This 1976 book is concerned with the emergence, in the latter half of the eighteenth century, of a new theory of socio-economic development, based on the idea that the key factor in the developmental process was the way in which men made their living. Professor Meek traces the prehistory of the four stages theory, from its emergence with French and Scottish Enlightenment thinkers to its modification by critics and revisionists. He argues the theory was shaped by literature about savage societies, especially American Indian. It is well known that contemporary notions of savagery influenced eighteenth-century social science by generating a critique of society through the idea of the noble savage. It is not so well known, however, that they also stimulated the emergence of a new theory of the development of society through the idea of the ignoble savage. This is Professor Meek's main theme.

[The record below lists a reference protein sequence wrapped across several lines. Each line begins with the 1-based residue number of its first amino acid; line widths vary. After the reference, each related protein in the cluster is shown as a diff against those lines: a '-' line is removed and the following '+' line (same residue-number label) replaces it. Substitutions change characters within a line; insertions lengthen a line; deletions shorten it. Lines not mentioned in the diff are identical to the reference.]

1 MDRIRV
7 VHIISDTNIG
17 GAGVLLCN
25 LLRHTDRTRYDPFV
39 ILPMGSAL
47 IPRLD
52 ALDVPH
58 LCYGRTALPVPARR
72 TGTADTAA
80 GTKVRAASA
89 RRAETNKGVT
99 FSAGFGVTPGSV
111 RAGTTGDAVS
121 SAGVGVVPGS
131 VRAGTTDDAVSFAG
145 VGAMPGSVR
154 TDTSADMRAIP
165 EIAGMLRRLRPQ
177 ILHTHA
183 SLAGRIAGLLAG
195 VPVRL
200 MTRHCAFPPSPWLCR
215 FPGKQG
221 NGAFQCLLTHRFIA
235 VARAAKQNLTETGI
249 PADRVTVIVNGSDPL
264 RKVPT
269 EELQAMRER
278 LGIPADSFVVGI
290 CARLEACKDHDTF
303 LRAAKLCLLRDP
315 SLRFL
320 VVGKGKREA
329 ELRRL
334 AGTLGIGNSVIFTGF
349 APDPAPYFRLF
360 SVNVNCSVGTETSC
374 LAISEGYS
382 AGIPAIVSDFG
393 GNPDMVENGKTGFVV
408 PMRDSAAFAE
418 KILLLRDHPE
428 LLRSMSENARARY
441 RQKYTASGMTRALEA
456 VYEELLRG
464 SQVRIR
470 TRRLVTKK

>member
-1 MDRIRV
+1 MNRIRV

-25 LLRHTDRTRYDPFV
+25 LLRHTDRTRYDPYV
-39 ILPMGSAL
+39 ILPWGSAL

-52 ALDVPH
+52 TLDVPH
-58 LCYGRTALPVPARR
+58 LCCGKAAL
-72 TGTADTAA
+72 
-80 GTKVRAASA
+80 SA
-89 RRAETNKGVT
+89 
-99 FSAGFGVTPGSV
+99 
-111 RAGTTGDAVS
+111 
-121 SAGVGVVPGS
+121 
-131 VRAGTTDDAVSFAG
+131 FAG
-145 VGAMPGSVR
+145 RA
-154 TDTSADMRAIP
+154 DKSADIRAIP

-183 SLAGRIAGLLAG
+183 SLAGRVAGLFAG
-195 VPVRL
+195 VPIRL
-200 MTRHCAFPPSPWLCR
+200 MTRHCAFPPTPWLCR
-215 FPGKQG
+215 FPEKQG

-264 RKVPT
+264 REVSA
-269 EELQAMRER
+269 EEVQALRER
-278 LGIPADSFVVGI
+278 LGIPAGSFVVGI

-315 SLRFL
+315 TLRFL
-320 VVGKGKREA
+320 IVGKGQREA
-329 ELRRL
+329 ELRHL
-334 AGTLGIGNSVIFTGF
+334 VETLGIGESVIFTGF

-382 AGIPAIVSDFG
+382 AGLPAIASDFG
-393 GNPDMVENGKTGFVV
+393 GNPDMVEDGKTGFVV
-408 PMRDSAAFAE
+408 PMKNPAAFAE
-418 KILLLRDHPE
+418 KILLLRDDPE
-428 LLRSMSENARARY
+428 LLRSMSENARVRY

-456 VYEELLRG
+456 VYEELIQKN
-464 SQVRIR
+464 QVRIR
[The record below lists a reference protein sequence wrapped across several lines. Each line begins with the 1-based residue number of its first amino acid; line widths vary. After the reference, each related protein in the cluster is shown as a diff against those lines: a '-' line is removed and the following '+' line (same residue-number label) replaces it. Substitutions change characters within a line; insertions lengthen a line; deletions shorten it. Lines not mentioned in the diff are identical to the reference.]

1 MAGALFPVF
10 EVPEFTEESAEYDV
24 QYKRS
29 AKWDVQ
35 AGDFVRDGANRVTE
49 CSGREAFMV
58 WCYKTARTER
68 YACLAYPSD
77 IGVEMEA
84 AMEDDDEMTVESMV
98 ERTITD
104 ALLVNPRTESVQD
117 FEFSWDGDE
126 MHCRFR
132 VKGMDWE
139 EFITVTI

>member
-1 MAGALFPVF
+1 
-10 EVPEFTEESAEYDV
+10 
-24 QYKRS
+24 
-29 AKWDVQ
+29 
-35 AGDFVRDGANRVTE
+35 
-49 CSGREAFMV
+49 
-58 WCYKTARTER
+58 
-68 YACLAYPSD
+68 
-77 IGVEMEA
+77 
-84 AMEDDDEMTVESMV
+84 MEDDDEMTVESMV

|Publisher:||Cambridge University Press|
|Series:||Cambridge Studies in the History and Theory of Politics|
|Product dimensions:||5.50(w) x 8.40(h) x 0.70(d)|
Table of Contents
Introduction; 1. The four stages theory and its prehistory; 2. 'In the beginning all the World was America'; 3. The French pioneers of the 1750s; 4. The Scottish pioneers of the 1750s; 5. The ignoble savage and 'the history of rude nations'; 6. Revisionists, poets, and economists; Afterword; Index.